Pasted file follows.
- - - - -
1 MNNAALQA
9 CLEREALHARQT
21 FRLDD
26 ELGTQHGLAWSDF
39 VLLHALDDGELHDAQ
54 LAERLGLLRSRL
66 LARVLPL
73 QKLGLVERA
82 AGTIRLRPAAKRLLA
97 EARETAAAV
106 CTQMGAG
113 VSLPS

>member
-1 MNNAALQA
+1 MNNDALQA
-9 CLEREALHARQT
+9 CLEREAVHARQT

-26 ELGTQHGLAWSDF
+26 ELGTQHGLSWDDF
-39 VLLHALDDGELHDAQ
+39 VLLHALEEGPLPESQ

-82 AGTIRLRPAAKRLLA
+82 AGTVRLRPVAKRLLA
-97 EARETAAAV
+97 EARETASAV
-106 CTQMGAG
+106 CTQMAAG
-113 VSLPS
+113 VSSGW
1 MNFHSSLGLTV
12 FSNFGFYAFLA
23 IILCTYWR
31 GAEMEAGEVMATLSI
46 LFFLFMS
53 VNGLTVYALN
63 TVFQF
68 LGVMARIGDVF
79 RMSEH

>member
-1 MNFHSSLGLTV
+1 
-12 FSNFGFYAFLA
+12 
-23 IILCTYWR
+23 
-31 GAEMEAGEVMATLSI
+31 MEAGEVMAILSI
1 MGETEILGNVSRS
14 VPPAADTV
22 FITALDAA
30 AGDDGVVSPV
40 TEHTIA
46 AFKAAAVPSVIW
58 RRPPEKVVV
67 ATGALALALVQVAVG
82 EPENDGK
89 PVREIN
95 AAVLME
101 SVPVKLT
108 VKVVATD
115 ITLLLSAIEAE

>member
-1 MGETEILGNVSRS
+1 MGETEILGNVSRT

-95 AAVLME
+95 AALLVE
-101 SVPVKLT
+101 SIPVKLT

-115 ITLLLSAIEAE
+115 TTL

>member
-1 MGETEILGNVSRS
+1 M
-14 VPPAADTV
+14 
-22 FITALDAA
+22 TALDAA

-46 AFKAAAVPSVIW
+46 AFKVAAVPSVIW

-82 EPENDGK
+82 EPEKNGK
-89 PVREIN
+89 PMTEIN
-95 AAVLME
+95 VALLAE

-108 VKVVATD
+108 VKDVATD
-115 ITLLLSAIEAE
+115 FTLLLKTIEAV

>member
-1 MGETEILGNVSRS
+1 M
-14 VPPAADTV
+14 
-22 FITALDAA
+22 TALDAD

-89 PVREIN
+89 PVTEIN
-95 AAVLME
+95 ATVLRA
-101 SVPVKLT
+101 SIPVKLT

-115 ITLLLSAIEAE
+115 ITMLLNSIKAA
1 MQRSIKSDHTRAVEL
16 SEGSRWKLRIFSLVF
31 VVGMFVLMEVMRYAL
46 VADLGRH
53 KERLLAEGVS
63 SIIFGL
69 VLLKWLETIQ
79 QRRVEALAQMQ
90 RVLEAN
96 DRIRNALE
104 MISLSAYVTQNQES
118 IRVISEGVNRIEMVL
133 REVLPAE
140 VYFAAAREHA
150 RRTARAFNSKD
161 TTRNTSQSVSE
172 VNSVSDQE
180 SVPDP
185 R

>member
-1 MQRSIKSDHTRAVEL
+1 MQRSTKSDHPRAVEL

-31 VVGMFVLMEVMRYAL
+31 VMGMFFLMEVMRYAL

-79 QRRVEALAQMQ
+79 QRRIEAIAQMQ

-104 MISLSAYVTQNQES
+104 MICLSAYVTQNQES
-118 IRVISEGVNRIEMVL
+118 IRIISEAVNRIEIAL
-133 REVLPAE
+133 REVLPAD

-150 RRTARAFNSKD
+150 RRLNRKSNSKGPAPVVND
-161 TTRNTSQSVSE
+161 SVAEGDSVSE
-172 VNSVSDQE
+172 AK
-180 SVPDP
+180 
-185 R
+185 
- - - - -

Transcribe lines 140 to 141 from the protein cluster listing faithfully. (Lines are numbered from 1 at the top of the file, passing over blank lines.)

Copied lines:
+161 SVAEGDSVSE
-172 VNSVSDQE